Tony Masero continues to put out brand new material, both series westerns and stand-alones. Tony is perhaps better known as a cover artist first rising to prominence in the western field when he painted the U.K. covers for George G. Gilman's books. As well as painting his own covers his excellent artwork can be seen fronting many of Piccadilly Publishing's releases. An interview with Tony can be found here.

Friday, 26 December 2014

Man in the Saddle

By Matt Chisholm writing as Cy James
Piccadilly Publishing, December 2014

First published by Panther Books, March 1966.

Two braves came up to Spur and ripped the remains of his shirt from his body. The sweat poured down him. Then the man wearing the buffalo horns turned and faced him. In his hands he held a hot iron. He was still smiling. He capered a little, dancing nearer and nearer to Spur, hopping on alternate feet, crooning a gentle song.

When he was close to Spur he held the iron near his eyes. The white man dropped his lids against the heat and his heart pounded in his breast like a drum.

It’s going to be damned hard, he thought, to show these boys how a man can die…

The book opens with a frantic attempt by a mother to save her young daughter from Kiowas, a task doomed to failure and the little girl is snatched. After this the story never lets up in the action stakes as Sam Spur tries to find, and rescue, the kidnapped child.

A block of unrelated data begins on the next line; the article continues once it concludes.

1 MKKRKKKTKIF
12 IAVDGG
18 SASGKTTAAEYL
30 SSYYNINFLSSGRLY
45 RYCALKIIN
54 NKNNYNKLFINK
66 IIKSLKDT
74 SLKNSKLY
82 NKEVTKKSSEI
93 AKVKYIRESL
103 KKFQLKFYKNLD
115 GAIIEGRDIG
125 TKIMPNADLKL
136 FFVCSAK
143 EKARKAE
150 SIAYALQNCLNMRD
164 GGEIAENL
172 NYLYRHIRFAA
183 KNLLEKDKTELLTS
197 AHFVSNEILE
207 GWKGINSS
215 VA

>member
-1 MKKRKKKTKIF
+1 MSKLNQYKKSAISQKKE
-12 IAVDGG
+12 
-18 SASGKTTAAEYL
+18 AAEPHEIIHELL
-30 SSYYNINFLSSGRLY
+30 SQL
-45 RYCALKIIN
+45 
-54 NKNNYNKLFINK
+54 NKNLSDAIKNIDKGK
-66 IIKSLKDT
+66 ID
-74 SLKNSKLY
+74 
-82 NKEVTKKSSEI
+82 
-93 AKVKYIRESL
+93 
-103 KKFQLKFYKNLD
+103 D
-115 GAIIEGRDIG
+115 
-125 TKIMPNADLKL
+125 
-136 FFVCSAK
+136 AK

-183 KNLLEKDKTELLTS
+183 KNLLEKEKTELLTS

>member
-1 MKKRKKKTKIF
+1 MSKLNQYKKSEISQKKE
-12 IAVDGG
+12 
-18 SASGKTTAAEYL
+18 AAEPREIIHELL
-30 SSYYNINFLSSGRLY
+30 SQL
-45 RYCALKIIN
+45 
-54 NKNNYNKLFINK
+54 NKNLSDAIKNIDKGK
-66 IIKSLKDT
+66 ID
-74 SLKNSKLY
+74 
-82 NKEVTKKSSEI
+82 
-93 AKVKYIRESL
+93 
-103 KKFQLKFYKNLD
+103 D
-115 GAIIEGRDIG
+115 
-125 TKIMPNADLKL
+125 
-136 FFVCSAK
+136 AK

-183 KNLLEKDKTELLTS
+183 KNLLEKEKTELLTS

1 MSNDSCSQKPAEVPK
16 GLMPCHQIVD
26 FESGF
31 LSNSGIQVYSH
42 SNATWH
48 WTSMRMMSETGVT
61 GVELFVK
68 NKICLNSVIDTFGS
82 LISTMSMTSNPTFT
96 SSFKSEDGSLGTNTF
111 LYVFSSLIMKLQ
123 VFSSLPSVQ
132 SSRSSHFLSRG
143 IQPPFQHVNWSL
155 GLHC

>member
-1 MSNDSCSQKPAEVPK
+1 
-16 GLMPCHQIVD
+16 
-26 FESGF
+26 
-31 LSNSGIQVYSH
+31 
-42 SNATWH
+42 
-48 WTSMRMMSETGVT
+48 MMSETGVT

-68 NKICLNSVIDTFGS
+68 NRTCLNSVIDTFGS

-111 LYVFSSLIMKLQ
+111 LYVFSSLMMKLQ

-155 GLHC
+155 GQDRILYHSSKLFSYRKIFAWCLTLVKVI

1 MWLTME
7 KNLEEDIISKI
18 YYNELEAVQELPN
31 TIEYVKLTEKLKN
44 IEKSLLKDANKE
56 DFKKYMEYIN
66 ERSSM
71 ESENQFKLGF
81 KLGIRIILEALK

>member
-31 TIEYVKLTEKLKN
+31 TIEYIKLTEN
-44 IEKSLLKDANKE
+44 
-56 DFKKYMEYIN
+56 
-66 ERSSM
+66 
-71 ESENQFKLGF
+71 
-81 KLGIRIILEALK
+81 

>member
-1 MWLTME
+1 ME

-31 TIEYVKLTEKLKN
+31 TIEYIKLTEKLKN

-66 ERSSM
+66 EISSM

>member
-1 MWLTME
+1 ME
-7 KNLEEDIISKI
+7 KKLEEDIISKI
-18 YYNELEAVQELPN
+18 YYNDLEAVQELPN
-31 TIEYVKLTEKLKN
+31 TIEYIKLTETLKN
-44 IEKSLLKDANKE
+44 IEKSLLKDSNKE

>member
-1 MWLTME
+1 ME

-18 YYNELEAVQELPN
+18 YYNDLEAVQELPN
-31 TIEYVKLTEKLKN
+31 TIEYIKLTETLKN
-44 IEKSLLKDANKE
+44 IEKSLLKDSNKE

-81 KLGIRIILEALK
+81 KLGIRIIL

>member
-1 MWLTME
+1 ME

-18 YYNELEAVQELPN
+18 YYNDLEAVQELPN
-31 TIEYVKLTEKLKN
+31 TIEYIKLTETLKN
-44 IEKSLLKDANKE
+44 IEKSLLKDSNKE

To say Spur is a tough character is an understatement. The threat of death during gunfights or torture can’t dent his resolve to complete his mission. This leads to some very tense confrontations with the Kiowa that also involves bluff and double-cross, culminating in desperate bid for freedom whilst facing vastly superior odds.

Originally published under the author name of Cy James, Piccadilly Publishing have added the writers much more well-known name of Matt Chisholm, which in itself is also a pseudonym. The author’s real name being Peter Watts, an Englishman who at the height of his career was one of, if not the, biggest selling western writer in the UK and he has always been one of my all-time favourites.

So, if you’ve yet to try any of Watts’ work, then this book could be just the place to start if you enjoy hard-hitting, non-stop action westerns.